Back up to iTunes and iCloud

Top tips for more ef­fec­tively man­ag­ing your iPhone and iPad

Mac Format - - CLEAN UP YOUR MAC -

At the start of this fea­ture, we rec­om­mended back­ing up your Mac prior to getting into any se­ri­ous clean­ing and tidy­ing up – just in case you delete some­thing you shouldn’t.

With iOS de­vices, things aren’t quite that sim­ple. Your iCloud backup – as­sum­ing you’re mak­ing one – is an on­go­ing thing; make changes to your de­vice and they will be up­loaded dur­ing your next backup cy­cle. You can, how­ever, man­u­ally backup to iTunes, and then in the De­vices sec­tion of iTunes

click and archive a backup, or show it in Fin­der and man­u­ally copy it to an ex­ter­nal hard drive.

Be aware, though, that back­ups do not in­clude ev­ery­thing you might ex­pect, and not all back­ups are the same. No iOS de­vice back­ups will con­tain apps. You’re there­fore re­liant on one still be­ing avail­able on the App Store should you wish to re­in­stall it – for ex­am­ple, if you’ve pre­vi­ously off­loaded it to free up space. When mak­ing back­ups to iTunes, you should also choose to en­crypt the backup. Do­ing so means that ac­count pass­words, Health data and HomeKit data will be in­cluded, rather than ig­nored.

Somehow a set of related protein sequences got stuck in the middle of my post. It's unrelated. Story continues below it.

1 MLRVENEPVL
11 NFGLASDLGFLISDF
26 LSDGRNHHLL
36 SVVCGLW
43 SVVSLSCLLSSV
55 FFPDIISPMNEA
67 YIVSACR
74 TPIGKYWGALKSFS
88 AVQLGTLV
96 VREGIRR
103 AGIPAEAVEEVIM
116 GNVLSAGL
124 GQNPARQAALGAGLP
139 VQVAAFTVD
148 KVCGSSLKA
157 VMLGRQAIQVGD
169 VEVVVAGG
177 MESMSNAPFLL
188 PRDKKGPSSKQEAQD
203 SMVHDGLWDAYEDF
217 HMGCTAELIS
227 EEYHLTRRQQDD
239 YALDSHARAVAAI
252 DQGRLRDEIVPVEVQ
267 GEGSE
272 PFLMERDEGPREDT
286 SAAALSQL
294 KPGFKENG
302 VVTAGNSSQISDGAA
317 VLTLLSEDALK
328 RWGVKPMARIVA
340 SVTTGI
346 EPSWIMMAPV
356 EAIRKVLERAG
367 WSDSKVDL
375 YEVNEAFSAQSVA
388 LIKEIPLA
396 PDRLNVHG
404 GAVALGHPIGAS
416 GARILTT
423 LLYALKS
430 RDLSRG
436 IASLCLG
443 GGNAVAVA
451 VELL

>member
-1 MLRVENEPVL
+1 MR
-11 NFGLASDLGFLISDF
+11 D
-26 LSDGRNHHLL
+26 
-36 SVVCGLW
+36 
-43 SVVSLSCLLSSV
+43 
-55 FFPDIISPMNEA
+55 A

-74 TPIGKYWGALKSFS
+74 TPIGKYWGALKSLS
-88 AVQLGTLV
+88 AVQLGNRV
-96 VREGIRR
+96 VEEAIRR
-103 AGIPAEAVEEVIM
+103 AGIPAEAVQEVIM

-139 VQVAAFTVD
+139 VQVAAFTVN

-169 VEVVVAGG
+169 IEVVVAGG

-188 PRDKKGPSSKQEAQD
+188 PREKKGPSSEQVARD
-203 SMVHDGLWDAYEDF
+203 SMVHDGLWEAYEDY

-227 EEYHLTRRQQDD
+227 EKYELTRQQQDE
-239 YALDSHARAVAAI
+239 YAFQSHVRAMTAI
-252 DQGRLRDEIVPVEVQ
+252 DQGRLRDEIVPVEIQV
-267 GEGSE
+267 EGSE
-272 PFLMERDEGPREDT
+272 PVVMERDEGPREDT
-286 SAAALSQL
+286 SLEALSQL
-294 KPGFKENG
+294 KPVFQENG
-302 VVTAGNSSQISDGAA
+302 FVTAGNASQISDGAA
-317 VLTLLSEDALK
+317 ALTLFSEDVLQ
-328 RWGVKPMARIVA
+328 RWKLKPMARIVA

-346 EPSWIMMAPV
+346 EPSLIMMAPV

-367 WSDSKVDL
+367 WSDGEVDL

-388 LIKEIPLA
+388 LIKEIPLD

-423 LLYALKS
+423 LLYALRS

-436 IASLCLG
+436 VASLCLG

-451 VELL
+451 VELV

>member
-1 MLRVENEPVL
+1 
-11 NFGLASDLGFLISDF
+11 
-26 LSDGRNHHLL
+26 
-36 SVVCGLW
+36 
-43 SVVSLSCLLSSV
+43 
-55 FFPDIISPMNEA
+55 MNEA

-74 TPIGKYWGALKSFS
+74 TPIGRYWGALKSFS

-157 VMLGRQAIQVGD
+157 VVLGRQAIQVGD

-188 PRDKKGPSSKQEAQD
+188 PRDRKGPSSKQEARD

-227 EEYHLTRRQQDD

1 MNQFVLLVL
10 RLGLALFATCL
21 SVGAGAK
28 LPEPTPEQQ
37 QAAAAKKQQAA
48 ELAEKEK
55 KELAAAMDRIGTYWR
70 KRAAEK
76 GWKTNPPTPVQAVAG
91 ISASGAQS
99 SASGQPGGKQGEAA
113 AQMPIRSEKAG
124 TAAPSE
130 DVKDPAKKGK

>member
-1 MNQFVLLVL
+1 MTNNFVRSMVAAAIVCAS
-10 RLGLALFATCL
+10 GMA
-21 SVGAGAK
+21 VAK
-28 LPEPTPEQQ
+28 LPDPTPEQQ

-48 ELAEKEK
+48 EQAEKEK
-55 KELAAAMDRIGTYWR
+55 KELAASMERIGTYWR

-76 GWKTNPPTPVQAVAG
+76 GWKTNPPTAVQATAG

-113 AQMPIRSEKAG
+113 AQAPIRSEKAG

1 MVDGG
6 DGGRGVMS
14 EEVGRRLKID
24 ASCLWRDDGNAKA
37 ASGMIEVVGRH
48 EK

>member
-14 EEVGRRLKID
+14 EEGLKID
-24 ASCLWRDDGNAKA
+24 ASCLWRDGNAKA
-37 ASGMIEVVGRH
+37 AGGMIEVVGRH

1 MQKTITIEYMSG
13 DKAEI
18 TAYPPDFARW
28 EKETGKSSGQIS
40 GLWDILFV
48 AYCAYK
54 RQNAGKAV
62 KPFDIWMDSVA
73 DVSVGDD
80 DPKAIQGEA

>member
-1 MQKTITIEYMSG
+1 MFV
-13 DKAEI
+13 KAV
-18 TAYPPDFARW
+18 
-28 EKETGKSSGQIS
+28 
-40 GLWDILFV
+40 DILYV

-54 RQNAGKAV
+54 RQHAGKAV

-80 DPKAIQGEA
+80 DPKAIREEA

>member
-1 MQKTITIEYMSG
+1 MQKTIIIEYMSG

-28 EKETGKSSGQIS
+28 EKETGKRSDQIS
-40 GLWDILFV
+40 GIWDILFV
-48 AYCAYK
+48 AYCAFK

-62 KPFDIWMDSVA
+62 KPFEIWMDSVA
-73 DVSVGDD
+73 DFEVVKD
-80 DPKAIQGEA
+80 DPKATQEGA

In­ves­ti­gate iMaz­ing (£34.99, imaz­ing. com) if you want to store back­ups of app files, rather than just their data. This is a good idea if you have par­tic­u­lar favourites and would be mor­ti­fied if you couldn’t re­store them, or have been alerted by a devel­oper that a spe­cific app is go­ing away. Nat­u­rally, such apps may not be com­pat­i­ble with fu­ture de­vices any­way, but you don’t want to be in the sit­u­a­tion of delet­ing an app or game, im­me­di­ately wish­ing you hadn’t, and then dis­cov­er­ing you can no longer re­in­stall it from the App Store.

Back­ing up is easy, but don’t as­sume all back­ups are equal, or that they con­tain ev­ery­thing.

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